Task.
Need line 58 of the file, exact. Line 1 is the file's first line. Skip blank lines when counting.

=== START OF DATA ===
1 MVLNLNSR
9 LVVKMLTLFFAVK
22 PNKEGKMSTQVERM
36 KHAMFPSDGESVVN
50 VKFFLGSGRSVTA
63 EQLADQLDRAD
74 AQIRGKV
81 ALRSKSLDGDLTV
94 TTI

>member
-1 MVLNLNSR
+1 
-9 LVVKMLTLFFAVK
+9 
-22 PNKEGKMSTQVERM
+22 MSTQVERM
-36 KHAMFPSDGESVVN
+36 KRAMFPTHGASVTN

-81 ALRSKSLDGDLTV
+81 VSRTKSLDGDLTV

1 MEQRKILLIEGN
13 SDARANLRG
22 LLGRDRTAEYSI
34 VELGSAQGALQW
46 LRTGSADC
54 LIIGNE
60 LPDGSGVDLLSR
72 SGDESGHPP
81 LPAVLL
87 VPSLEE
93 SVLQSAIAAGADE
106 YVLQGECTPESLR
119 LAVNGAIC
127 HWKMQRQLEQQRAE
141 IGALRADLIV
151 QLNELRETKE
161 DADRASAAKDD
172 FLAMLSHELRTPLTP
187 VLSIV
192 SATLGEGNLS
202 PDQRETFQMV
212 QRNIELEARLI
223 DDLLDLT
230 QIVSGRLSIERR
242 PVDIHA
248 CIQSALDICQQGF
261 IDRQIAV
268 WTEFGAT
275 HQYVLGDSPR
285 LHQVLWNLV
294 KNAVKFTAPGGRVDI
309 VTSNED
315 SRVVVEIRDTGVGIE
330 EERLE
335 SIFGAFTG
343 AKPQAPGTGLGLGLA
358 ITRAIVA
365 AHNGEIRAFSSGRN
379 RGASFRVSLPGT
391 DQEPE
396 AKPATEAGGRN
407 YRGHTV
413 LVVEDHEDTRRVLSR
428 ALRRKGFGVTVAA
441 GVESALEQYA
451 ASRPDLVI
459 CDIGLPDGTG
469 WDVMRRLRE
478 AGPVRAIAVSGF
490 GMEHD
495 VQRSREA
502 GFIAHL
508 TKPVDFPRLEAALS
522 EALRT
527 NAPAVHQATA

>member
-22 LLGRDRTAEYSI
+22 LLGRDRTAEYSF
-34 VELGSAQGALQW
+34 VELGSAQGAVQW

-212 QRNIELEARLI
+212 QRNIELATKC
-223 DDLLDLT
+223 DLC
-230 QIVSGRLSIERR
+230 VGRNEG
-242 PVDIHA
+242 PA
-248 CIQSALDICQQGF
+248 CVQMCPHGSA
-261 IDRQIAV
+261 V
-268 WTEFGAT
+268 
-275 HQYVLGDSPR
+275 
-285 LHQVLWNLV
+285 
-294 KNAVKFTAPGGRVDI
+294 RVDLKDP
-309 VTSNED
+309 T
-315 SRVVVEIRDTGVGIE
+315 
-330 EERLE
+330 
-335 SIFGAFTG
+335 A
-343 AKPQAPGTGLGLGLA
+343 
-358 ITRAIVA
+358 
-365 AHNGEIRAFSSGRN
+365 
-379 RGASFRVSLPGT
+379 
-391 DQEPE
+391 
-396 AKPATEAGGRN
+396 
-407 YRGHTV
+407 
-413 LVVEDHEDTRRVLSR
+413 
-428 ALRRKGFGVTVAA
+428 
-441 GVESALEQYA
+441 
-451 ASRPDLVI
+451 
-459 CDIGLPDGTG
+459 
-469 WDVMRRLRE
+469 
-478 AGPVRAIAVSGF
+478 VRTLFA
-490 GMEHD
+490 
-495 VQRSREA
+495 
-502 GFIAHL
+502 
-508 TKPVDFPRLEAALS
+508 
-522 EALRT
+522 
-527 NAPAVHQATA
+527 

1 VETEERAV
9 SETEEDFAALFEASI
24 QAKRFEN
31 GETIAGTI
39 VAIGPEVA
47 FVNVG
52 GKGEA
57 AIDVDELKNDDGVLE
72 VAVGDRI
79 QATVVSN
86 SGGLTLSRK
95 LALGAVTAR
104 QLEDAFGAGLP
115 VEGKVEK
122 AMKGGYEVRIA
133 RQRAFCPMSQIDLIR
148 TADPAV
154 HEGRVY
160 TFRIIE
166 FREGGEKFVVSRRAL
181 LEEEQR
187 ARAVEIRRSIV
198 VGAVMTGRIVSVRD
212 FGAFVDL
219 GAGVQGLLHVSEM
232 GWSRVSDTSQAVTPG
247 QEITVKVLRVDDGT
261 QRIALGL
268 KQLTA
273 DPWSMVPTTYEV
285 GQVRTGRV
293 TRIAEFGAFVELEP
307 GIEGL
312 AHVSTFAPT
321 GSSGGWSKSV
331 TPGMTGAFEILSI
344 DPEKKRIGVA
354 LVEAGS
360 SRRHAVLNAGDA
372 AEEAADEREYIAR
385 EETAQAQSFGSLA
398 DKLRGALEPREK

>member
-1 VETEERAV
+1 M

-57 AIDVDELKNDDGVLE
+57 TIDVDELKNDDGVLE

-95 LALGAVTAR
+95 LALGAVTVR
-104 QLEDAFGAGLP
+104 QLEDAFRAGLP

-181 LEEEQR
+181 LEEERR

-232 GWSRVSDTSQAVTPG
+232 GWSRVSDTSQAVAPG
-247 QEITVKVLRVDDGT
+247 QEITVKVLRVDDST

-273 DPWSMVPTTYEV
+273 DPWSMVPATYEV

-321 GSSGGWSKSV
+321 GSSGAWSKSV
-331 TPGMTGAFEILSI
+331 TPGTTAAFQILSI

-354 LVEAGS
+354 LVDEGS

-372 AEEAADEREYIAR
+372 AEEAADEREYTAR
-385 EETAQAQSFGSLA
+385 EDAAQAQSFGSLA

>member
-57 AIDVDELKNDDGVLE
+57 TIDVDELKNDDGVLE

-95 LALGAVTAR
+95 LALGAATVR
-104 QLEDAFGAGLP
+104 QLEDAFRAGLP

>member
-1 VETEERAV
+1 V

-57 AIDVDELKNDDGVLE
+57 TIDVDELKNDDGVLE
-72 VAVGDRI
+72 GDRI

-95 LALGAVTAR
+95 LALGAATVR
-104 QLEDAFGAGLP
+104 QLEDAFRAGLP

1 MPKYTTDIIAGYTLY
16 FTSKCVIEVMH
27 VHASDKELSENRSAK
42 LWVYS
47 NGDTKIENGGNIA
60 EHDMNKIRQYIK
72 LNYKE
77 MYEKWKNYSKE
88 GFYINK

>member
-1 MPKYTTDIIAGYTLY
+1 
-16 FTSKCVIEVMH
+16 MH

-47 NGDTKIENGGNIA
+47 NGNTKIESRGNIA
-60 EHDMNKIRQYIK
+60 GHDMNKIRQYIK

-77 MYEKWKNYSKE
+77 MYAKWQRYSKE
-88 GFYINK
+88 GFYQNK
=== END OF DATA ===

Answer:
365 AHNGEIRAFSSGRN